Volume 2013 Supplement 1

7th Asia Pacific Paediatric Endocrine Society (APPES) Biennial Scientific Meeting

Open Access

Effect of osteogenesis imperfecta on children and their families

  • Vu Chi Dung1,
  • Kate Armstrong2,
  • Can Thi Bich Ngoc1,
  • Bui Phuong Thao1,
  • Nguyen Ngoc Khanh1,
  • Nguyen Thu Trang1,
  • Nguyen Thi Hoan1,
  • Nguyen Phu Dat1 and
  • Craig Munns3
International Journal of Pediatric Endocrinology20132013(Suppl 1):P169

https://doi.org/10.1186/1687-9856-2013-S1-P169

Published: 3 October 2013

Osteogenesis Imperfecta (OI) is a heterogeneous genetic disorder, with features that include increased bone fragility, pathological fractures, blue sclera, dentinogenesis imperfecta and conductive or mixed hearing loss. Clinical variability is wide from children with few fractures and normal stature to children with multiple fractures, long bone deformity, scoliosis and extreme short stature. Although there is no curative treatment, there are several therapeutic tools capable of improving the course of the condition and patient quality of life.

We aim to evaluate the effect of OI on the well being of children with the disorder and their families through a family-centered questionnaire. Sixty children with OI from the Vietnam National Hospital of Pediatrics and/or their parent(s), who attended the first annual family support group in 2011, completed a child and parent questionnaire.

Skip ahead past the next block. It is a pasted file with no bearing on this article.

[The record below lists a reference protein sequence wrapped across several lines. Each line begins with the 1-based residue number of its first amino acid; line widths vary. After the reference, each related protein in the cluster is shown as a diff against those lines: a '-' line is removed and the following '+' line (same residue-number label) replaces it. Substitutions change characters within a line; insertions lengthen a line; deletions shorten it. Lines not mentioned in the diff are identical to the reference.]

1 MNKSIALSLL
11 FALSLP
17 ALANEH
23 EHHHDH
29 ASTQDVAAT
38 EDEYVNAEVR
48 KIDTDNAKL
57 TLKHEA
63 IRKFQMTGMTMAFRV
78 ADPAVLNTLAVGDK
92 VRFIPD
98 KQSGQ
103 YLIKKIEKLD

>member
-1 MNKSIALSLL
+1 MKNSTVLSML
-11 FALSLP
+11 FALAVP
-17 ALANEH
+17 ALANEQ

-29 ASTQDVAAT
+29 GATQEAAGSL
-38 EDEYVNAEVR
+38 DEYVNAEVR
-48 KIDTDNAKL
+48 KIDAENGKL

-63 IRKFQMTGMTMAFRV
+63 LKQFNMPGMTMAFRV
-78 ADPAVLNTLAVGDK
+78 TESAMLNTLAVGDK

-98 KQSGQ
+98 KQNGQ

60 patients participated, 26 female and 34 male. The median age was 6.0 years [interquartile range (IQR) 0.25 - 18 years]. Of these, 36 (60%) had dentinogenesis imperfect and 23 (38.3%) had a scoliosis. The median number of fractures was 6.0 (IQR 0 – 30) and median number of hospitalizations due to OI was 5.0 (IQR 0-30). Among patients of school age, 9 (15%) could not go to school due to OI. Almost all parents (93.7%) worried about school social communication of the patients. Among these parents, 100% fear of inferiority with friends and 98.3% fear of broken bones. Most parents (76.2%) were significantly concerned about their child's health. The parents’ themselves reported psychological concerns, with feelings of desperation (58.4%), anxiety (81.7%) and depression (56.7%).

Osteogenesis imperfecta appeared to have a significant deleterious effects on the life of the patients and their families. These data provide a baseline from which to evaluate the effectiveness of interventions to improve the medical and psychological needs of this cohort and their families.

Authors’ Affiliations

(1)
Vietnam National Hospital of Pediatrics
(2)
CLAN (Caring & Living As Neighbours
(3)
Children’s Hospital at Westmead, University of Sydney

Copyright

© Dung et al; licensee BioMed Central Ltd. 2013

This article is published under license to BioMed Central Ltd. This is an Open Access article distributed under the terms of the Creative Commons Attribution License (http://creativecommons.org/licenses/by/2.0), which permits unrestricted use, distribution, and reproduction in any medium, provided the original work is properly cited.

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